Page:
Secure digital cards and embedded multimedia cards are pervasively used as secondary storage devices in portable electronics, such as smartphones and tablets. These devices cost under 70 cents per gigabyte. They deliver more than 4000 random IOPS and 70 MBps of sequential access bandwidth. Additionally, they operate at a peak power lower than 250 milliwatts. However, software storage stack above the device level on most existing mobile platforms is not optimized to exploit the low-energy characteristics of such devices. This paper examines the energy consumption of the storage stack on mobile platforms.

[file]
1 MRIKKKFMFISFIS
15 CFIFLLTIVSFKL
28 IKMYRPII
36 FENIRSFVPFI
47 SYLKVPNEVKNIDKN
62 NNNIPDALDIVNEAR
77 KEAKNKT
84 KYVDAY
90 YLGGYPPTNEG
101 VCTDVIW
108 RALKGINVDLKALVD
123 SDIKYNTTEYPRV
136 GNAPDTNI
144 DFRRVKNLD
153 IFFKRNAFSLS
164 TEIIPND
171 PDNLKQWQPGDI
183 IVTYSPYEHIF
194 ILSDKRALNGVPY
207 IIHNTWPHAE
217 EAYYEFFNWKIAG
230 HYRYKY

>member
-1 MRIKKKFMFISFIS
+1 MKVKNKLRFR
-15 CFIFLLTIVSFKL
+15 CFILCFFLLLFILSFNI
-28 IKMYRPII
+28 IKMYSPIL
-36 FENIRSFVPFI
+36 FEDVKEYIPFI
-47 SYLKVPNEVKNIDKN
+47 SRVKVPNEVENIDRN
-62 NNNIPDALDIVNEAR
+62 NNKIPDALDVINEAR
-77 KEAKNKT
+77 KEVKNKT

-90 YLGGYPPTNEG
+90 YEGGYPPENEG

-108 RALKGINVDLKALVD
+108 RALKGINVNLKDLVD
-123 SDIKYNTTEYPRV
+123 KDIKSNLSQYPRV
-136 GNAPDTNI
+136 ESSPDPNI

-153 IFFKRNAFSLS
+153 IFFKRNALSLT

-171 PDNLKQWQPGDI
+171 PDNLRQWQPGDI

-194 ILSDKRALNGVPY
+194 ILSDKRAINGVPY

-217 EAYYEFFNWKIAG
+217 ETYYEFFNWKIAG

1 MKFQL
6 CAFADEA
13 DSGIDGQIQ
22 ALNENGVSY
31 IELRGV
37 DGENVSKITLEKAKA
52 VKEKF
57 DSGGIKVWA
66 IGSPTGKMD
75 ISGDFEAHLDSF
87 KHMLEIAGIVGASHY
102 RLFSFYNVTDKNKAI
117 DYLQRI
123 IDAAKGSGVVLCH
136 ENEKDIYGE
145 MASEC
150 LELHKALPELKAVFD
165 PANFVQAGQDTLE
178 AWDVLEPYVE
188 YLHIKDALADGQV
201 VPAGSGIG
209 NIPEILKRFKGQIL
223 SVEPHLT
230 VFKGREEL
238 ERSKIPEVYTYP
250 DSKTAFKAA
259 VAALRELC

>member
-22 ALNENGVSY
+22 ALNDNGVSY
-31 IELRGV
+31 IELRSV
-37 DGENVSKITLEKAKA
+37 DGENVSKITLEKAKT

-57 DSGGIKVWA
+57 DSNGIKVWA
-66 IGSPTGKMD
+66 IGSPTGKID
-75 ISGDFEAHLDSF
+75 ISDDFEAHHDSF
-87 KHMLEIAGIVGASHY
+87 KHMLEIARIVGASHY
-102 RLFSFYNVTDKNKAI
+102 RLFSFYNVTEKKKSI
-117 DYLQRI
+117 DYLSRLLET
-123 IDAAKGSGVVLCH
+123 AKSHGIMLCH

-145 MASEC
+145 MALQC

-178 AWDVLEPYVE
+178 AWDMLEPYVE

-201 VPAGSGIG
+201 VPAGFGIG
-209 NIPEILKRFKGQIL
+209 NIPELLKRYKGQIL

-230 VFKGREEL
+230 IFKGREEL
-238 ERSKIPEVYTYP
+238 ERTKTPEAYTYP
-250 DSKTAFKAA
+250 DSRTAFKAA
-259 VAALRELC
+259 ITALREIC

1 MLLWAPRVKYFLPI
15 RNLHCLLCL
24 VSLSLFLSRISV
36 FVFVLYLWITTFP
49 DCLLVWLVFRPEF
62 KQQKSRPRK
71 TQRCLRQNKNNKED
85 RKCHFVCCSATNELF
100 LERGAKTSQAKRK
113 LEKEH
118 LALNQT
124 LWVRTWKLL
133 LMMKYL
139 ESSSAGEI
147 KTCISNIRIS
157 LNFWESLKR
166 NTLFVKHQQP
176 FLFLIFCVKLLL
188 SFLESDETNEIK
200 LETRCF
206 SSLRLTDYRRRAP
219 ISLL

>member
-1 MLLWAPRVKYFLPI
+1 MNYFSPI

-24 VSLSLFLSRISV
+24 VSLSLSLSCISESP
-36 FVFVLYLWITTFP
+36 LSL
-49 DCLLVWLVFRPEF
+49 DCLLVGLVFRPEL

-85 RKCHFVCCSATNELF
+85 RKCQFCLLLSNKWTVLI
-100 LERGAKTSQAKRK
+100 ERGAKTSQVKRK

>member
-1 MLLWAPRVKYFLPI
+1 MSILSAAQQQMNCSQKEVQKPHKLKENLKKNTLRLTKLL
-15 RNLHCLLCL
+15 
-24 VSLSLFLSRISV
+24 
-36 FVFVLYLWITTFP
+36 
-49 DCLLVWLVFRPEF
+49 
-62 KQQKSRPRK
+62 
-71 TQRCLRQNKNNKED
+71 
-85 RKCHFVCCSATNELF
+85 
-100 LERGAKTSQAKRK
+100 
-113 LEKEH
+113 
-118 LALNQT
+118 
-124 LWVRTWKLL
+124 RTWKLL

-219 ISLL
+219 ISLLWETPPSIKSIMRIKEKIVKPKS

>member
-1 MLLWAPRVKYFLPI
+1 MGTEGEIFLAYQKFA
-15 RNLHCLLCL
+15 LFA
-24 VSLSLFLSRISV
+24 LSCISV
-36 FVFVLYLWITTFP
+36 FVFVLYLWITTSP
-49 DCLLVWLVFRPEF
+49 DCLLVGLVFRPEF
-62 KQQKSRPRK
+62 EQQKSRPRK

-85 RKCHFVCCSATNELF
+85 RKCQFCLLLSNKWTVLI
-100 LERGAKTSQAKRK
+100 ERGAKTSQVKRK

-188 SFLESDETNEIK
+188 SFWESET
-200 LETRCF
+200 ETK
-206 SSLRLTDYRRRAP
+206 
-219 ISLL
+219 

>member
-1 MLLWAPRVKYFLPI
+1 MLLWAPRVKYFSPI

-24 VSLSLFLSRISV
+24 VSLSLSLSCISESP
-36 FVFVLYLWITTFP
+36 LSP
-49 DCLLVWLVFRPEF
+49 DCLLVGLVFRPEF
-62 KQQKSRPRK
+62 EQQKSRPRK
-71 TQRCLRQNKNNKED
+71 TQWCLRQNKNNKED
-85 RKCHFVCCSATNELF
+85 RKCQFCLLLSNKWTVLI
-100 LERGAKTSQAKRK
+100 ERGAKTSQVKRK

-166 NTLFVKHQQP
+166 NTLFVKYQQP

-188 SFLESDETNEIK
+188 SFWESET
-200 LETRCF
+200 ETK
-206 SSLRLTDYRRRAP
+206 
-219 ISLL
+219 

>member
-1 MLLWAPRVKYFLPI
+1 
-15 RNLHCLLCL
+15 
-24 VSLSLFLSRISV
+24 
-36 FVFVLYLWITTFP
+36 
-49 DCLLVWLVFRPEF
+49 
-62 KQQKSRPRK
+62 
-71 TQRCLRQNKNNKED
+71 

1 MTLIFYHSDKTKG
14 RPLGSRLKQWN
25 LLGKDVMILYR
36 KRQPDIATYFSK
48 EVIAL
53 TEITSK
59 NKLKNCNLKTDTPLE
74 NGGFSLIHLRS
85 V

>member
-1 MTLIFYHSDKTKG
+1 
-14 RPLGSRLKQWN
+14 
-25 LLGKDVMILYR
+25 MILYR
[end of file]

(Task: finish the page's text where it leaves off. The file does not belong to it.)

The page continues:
We conduct several experiments on mobile platforms to analyze the energy requirements of their respective storage stacks. Software storage stack consumes up to 200 times more energy when compared to storage hardware, and the security and privacy requirements of mobile apps are a major cause. A storage energy model for mobile platforms is proposed to help developers optimize the energy requirements of storage intensive applications. Finally, a few optimizations are proposed to reduce the energy consumption of storage systems on these platforms.